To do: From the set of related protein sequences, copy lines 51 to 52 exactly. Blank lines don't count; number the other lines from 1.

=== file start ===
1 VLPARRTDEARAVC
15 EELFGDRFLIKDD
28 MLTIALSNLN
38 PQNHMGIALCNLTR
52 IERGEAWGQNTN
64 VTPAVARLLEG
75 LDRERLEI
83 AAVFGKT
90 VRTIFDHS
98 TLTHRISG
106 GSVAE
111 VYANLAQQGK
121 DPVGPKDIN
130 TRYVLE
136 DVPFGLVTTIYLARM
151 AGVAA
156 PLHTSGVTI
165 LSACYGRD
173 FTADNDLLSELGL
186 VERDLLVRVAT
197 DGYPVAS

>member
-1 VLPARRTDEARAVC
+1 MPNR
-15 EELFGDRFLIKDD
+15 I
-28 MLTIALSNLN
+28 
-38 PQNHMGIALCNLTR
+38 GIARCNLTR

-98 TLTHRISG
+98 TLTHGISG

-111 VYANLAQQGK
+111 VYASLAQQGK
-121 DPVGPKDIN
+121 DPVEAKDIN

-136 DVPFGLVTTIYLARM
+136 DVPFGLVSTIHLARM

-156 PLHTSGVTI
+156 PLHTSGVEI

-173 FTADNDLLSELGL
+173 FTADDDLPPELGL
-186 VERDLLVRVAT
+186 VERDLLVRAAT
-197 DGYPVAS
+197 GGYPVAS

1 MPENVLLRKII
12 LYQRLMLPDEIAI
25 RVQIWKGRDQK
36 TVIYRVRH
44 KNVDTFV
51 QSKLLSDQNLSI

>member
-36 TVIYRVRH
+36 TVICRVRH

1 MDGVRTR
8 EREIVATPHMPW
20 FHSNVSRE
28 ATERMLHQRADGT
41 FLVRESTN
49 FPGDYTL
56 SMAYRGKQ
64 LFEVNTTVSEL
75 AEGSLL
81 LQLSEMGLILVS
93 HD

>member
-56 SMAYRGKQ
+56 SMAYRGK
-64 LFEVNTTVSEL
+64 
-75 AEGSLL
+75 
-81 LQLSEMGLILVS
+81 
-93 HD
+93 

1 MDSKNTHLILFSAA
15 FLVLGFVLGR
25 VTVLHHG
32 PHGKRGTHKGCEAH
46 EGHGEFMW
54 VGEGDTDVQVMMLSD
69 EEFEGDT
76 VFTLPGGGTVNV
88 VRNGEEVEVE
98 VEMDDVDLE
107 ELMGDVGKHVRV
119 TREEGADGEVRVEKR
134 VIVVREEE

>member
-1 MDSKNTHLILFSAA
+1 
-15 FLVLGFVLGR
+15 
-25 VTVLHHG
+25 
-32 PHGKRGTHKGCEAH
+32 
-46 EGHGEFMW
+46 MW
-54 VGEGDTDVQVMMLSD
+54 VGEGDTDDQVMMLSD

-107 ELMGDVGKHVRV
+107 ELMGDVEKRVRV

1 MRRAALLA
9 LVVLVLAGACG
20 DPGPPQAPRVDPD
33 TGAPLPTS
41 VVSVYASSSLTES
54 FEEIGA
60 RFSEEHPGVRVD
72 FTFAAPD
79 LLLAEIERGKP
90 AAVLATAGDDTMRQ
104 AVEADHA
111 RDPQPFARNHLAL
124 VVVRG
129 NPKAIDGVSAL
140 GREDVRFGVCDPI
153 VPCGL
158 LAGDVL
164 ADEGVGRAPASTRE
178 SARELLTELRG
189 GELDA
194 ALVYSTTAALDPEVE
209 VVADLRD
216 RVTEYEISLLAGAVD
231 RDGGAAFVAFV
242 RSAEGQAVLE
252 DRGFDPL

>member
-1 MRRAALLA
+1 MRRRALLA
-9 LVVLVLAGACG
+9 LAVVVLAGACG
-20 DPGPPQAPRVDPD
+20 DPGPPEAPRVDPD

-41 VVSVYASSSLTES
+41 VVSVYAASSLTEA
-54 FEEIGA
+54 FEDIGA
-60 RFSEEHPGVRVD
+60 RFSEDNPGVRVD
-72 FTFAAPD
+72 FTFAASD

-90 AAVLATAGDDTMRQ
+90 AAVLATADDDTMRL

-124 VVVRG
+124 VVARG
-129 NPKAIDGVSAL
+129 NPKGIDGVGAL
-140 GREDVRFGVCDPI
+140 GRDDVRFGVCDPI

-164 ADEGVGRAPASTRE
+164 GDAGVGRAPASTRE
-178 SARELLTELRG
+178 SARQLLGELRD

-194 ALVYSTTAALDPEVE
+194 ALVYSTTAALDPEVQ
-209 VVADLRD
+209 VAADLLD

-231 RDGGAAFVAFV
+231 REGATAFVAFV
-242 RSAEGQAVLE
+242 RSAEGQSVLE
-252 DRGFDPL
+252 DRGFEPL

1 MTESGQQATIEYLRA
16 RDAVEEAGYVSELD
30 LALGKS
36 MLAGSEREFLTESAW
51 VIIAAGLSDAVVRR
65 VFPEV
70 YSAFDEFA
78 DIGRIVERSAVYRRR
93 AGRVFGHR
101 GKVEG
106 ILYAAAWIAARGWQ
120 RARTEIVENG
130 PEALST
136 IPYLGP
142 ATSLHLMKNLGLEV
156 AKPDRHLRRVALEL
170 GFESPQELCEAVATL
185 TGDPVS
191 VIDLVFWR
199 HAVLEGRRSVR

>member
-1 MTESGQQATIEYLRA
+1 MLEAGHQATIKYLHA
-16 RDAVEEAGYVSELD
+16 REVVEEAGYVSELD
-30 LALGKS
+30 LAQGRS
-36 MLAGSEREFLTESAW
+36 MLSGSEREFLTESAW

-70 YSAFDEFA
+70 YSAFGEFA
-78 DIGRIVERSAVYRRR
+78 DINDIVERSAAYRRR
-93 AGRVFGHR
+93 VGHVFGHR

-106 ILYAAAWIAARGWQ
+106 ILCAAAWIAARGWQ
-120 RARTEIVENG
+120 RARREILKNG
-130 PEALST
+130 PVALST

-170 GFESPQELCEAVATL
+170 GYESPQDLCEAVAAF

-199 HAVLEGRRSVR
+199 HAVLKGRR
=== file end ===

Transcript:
44 KNVDTFV
51 QSKLLSDQNLSI